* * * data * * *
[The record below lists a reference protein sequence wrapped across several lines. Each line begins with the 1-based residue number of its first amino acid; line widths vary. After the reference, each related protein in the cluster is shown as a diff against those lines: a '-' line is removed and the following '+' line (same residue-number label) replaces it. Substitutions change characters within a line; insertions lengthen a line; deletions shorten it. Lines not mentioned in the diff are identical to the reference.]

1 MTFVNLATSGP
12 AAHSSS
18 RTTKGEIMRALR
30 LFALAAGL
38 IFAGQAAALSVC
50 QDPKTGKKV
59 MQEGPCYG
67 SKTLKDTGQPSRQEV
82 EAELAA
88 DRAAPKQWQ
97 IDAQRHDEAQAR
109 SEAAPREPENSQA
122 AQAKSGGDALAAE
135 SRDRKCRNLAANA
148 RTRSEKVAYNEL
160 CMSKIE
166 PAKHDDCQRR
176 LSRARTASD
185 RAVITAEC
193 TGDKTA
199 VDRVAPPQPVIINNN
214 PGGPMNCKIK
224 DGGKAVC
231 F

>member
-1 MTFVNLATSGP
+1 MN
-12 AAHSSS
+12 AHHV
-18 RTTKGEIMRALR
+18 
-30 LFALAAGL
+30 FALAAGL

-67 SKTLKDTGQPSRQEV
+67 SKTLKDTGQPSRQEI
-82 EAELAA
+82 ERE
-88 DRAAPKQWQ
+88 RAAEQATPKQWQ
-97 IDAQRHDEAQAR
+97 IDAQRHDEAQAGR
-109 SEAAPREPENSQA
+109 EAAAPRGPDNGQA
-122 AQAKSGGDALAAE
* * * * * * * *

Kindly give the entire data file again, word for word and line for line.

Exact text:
[The record below lists a reference protein sequence wrapped across several lines. Each line begins with the 1-based residue number of its first amino acid; line widths vary. After the reference, each related protein in the cluster is shown as a diff against those lines: a '-' line is removed and the following '+' line (same residue-number label) replaces it. Substitutions change characters within a line; insertions lengthen a line; deletions shorten it. Lines not mentioned in the diff are identical to the reference.]

1 MTFVNLATSGP
12 AAHSSS
18 RTTKGEIMRALR
30 LFALAAGL
38 IFAGQAAALSVC
50 QDPKTGKKV
59 MQEGPCYG
67 SKTLKDTGQPSRQEV
82 EAELAA
88 DRAAPKQWQ
97 IDAQRHDEAQAR
109 SEAAPREPENSQA
122 AQAKSGGDALAAE
135 SRDRKCRNLAANA
148 RTRSEKVAYNEL
160 CMSKIE
166 PAKHDDCQRR
176 LSRARTASD
185 RAVITAEC
193 TGDKTA
199 VDRVAPPQPVIINNN
214 PGGPMNCKIK
224 DGGKAVC
231 F

>member
-1 MTFVNLATSGP
+1 MN
-12 AAHSSS
+12 AHHV
-18 RTTKGEIMRALR
+18 
-30 LFALAAGL
+30 FALAAGL

-67 SKTLKDTGQPSRQEV
+67 SKTLKDTGQPSRQEI
-82 EAELAA
+82 ERE
-88 DRAAPKQWQ
+88 RAAEQATPKQWQ
-97 IDAQRHDEAQAR
+97 IDAQRHDEAQAGR
-109 SEAAPREPENSQA
+109 EAAAPRGPDNGQA
-122 AQAKSGGDALAAE